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  1. Luxury
April 1, 2016

The future of luxury is digital, with a human touch

By Spear's

Luxury businesses need to keep reinventing themselves while staying true to their origins and heritage, says Guy Bentley, CEO Worldwide of Glion Institute of Higher Education.

At the charming premises of Home House in Marylebone, Glion recently had the privilege of hosting luxury industry leaders from a range of different British brands to debate the nature of future luxury consumers and their notions and expectations of high-level costumer experiences.

In front of a select group of Glion students, alumni and guests, representatives from sectors as diverse as hospitality, jewellery, auctioning, yachting and private aviation shared their assessment of the state and future of the UK’s high-end creative and cultural industries, which have grown over 25 per cent in 2010 – 2013 and are forecast to reach sales values of £51 – 57 billion by 2019 and account for 158,000 to 177,000 jobs, according to a recent study  commissioned by Walpole, UK’s luxury trade association.

With this rapid growth and the volatility of global markets, luxury businesses need to keep reinventing themselves and create the type of products and services that continue to inspire new breeds of consumers, while staying true to their origins and heritage.

The main challenge remains equal to all brands within the luxury sector: how to sell non-essential goods and services. Typically, brands utilise design, branding and the experience related to a good or a service to differentiate from competition and engage customers and all three categories need to be of the highest level and quality to inspire consumers to choose and stay loyal to a certain brand.

At the same time, consumer groups are changing with a younger millennial generation gaining spending power that is well-informed and spoilt for choice, since it makes most purchasing decisions online and expects the best value for money within a specific price range. In order to cater to this consumer group, auctioneer Christie’s is increasingly running online-only auctions for modern art, watches and wine and now generates over 30 per cent of its new business over online channels.

But also more senior customers’ behaviour is shifting: where a Sunseeker boat show in the past attracted a mostly male clientele it has today become a family event, where purchasing decisions are made across genders and generations.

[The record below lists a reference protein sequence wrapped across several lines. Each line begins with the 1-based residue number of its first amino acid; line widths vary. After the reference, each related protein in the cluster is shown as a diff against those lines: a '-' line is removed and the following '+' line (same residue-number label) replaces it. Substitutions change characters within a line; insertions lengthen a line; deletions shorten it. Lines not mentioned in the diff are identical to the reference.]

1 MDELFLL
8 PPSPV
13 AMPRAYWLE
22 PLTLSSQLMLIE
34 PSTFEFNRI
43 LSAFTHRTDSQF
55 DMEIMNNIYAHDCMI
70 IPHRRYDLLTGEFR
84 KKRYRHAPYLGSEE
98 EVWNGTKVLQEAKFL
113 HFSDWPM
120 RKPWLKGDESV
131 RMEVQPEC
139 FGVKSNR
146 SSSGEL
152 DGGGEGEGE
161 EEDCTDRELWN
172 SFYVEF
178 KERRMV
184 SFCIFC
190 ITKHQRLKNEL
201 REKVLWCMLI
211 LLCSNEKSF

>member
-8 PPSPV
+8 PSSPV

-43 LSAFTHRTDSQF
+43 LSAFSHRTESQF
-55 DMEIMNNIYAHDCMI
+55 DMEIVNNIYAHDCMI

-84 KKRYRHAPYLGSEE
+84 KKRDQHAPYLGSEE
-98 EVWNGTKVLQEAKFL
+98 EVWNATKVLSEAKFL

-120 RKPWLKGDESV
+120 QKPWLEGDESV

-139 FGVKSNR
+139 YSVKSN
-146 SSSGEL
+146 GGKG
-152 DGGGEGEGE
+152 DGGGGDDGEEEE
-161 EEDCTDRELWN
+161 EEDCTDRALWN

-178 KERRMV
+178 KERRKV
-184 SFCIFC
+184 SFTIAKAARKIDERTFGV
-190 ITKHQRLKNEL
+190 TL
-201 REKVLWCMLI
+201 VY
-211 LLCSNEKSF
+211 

Luxury companies have further developed strong relationship management with their top-tier clientele and organise non-accessible, unique experiences to ensure their brand loyalty. At Boodles, buyers of certain collections get access to exclusive private performances of the Royal Ballet, accompanied by a Boodles family member.

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In terms of products and services, the luxury industry is seeing a general shift from luxury goods towards luxury experiences, as many consumers already own the luxury goods they aspire to. Also, experiences tend to be more inclusive and can be shared with others, either in person or via social media.

The high-end hospitality sector has typically been an area of experiential luxury, where guests are willing to spend more for a higher quality of service and a heightened atmosphere. Celebrity chef Marcus Wareing builds on the heritage of his restaurants and caters his service to fulfil his guests’ every wish. Contemporary Mark Hix commissions artists to create unique restaurant environments, such as huge Damien Hirst sculpture of a cow and a chicken kept in formaldehyde for his latest grill restaurant.

For long-time London hotelier and Glion alumnus Stephen Alden, innovations often occur across sectors and through creative collaborations. A turning point in the industry was when hotels discovered design and luxury brands discovered service, realising that costumers expect the highest level of service throughout the entire journey, from product promotion to sales consulting and after-sales service.

Across the industry, online channels have become indispensable to raise awareness for brands and facilitate transactions. Quintessentially Lifestyle, a bespoke concierge service, teases members with the latest luxury experiences in their online community to then suggest personalised unique experiences based on customers’ preferences.

Private jet charterer Victor  follows a high-tech/high-touch approach with a customised app complementing a high-level customer service, enabling clients to choose how they wish to book their charters and how much interaction they prefer in the process.

Despite digitalisation trends, consumers seem to appreciate a human element within the transaction and on the highest levels of luxury, a need for personal interaction prevails to provide the personalised, compassionate service that inspires consumers’ confidence.

With Glion, we have recently established a world-leading higher education institution in London that looks back on long-standing tradition of classical Swiss hospitality, paired with the business and soft skills required to lead teams and operations. Our latest undergraduate track combines hospitality and luxury brand management and prepares students to join this aspiring sector and create future personalised experiences.

Because according to Alden, ‘Luxury is something that moves you – with an emphasis on you.’​

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